Salam Alaykum! Hi peeps! :)
I will be sitting for a formative exam next week but i need to write now! It has been so long and i really miss writing. I might not be very good but i love doing this. So bear with me!
I get so busy that the photos i captured through my phone are piling up already. So lets go through some random pics i took throughout my stay in IMU till today so i can delete them from my phone! :))
1. Our first meal at our new home.
2. Our first lecture, i think.
3. MSOC Welcoming Party!
4. Medic students’ fav bookshop.
5. Anis’s pillow that fell from the 13th floor. =_=” Can you see it?
6. “makan sambil borak” as Chern called it – with all JPA scholars from our batch. :)
7. Talk by our seniors from Thomas Jefferson Uni (IMU’s Partner Medical School)
8. Interfaith Forum. :)
9. One of the talks organized by MSOC . Others include Fiqh Medic I & II, and the upcoming Super Muslim Student.
10. My first stethoscope!
11. Oh. IMU, it should be the first pic but yeah..
12. ISOW’s (in support of women society) welcoming party. It’s cool and so i joined. :) The first event – HPV awareness campaign. It’s a good experience but made me feel like a salesgirl. =.=
13. Here comes the pic of our main story today! My hospital visit..! oh, btw, that’s baby Nasuha & all my friends who wanted to carry her!
When we left IMU for the hospital which i’m assigned to, I was excited and nervous as well. Not my first time doing hospital visit though but the bad impressions and warnings the seniors gave about The Hospital definitely took its toll. I tried to be as positive as I can and reminded myself that it all depends on my mind set and I alone decide on how I feel and react. I tried not to expect much. And i didn’t even expect anything like JPA’s hospital visit which was obviously more fun.
The trip was definitely a meaningful one though and getting the right mind set surely helped a lot. I and a few friends bonded well with a patient –> Mr. Palaniyappan. He was a very nice uncle and was willing to explain a lot on his medical history. I noticed that he was quite happy to have us around talking to him. He told us quite a lot about himself, his family and his stay at the hospital, it just proved how much he wanted someone to talk to and how lonely and boring he felt staying there for almost a week already now *if i’m not mistaken*. All the emotions he had when he talked was pretty obvious… to just listen to some stranger’s story as if we’ve known each other for a long time was kinda weird but a bliss of course. The experience was priceless. It’s a shame that I can’t converse in Tamil or it would have been even more meaningful.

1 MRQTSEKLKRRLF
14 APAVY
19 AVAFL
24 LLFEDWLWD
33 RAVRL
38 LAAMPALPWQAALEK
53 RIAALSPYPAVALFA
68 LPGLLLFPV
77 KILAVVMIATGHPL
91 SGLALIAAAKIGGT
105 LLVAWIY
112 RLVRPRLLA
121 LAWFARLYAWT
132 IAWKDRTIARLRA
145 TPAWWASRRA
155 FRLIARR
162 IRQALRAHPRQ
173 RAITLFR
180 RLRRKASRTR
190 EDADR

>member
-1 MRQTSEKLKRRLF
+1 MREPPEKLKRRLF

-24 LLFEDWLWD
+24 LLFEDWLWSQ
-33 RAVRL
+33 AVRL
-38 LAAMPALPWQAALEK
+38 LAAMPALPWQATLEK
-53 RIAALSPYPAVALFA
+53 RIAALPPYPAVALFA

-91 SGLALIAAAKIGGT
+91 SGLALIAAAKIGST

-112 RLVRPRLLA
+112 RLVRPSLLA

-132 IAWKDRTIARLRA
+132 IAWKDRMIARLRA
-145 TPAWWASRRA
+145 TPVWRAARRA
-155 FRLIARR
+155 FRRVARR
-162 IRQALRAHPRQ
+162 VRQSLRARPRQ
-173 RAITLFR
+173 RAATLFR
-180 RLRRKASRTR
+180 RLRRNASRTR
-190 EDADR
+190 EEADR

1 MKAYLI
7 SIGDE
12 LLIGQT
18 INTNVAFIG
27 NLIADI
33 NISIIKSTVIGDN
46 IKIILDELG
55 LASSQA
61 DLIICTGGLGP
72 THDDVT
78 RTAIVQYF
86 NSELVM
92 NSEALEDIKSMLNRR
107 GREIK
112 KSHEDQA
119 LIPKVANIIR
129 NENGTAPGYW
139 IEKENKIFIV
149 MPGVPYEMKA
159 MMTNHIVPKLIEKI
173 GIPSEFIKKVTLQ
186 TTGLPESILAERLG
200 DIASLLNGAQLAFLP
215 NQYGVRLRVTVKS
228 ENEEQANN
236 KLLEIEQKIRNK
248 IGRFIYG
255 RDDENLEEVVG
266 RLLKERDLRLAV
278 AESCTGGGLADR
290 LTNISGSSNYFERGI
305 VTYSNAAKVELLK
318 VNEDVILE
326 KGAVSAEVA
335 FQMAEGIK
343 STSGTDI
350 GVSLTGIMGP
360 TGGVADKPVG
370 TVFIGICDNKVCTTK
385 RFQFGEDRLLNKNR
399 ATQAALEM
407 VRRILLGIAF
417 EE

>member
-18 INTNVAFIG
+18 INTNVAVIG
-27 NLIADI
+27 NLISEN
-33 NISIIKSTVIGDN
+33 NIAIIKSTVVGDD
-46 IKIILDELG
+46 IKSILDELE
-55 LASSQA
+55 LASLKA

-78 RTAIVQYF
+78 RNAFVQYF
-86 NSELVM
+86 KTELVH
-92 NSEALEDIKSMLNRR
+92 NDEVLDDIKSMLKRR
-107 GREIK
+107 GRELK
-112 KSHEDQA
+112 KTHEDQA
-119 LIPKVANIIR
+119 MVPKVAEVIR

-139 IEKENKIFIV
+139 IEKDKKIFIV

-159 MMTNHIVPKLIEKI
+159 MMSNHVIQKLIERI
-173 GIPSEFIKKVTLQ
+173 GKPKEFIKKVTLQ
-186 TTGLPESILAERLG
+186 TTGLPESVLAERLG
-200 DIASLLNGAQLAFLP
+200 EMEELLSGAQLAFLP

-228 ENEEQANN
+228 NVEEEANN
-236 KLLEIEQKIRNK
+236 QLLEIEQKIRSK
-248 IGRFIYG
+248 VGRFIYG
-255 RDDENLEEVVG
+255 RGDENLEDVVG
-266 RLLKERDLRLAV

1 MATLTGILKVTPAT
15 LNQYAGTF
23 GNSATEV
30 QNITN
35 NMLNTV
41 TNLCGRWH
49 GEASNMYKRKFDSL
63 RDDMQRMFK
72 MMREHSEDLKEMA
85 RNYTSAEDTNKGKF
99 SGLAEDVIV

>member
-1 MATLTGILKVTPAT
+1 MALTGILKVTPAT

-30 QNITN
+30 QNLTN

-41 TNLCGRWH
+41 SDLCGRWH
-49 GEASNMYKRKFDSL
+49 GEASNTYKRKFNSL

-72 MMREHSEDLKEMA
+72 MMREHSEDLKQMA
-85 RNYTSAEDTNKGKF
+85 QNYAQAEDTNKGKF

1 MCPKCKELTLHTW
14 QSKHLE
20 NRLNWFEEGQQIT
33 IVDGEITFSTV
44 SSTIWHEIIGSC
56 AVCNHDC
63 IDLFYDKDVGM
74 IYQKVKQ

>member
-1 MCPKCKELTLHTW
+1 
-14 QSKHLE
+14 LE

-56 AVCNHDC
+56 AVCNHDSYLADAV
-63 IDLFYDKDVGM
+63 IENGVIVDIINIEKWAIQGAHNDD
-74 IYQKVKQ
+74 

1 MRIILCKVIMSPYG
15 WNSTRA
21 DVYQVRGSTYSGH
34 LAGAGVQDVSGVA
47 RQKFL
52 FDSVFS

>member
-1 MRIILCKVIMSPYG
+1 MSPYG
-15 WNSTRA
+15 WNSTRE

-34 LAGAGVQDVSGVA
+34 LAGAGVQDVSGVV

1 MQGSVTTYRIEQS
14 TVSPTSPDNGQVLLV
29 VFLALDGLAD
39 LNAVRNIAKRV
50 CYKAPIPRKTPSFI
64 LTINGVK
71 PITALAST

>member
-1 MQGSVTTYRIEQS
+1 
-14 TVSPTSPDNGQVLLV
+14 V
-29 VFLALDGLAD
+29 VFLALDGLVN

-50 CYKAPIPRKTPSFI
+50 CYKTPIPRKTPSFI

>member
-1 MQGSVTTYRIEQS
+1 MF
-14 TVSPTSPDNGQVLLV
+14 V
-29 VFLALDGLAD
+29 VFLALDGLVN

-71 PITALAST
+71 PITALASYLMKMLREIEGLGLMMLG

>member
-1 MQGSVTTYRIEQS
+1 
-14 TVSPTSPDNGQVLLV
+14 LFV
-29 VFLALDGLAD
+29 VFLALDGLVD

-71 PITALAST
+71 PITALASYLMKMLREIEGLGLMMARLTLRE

The nurses and doctors were busy but they do seem relaxed, most probably because the hospital is quite small and the workload is reasonable. I choose not to comment much on how the healthcare professionals there are like. But right now, i really wanna go overseas and have a first hand experience on how their healthcare system is like.
I believe that the way healthcare professionals treat people should not be influenced by outside factors. It might be hard, definitely not easy to control your feelings, emotions, stress etc and maintain your manners and ethics towards the others. Isn’t that what professionalism is all about; pursuing perfection *despite knowing that nobody is or would ever be perfect*? Professionalism, from my point of view is a commitment.
“Commitment ignites action. To commit is to pledge yourself to a certain purpose or line of conduct. It also means practicing your beliefs consistently. There are, therefore, two fundamental conditions for commitment. The first is having a sound set of beliefs. There is an old saying that goes, “Stand for something or you’ll fall for anything.” The second is faithful adherence to those beliefs with your behavior. Possibly the best description of commitment is “persistence with a purpose”. . .”
Our way thinking is one of the reasons why house officers are still being bullied and the ‘tradition’ continues. Some choose to end their lives. But why not choose to change the system? Well, it is hard to make a difference ’cause it requires a great deal of effort, commitment, and perseverance. It will not be easy but it must be changed..
*i think i went quite far from my main topic*
Oh, the exciting part! We met a baby girl, Nasuha who is 8 months old at the paediatric ward. She’s so cute I might die! *exaggerated* She made me felt so happy MasyaAllah. I love her the moment I saw her! She’s soooo people friendly and i think almost all of us *girls especially* were glad to have her there *not that we like the fact that she gets admitted!*.
I would like to talk more on this but i REALLY need to study.
BYE! Ma’as Salamah!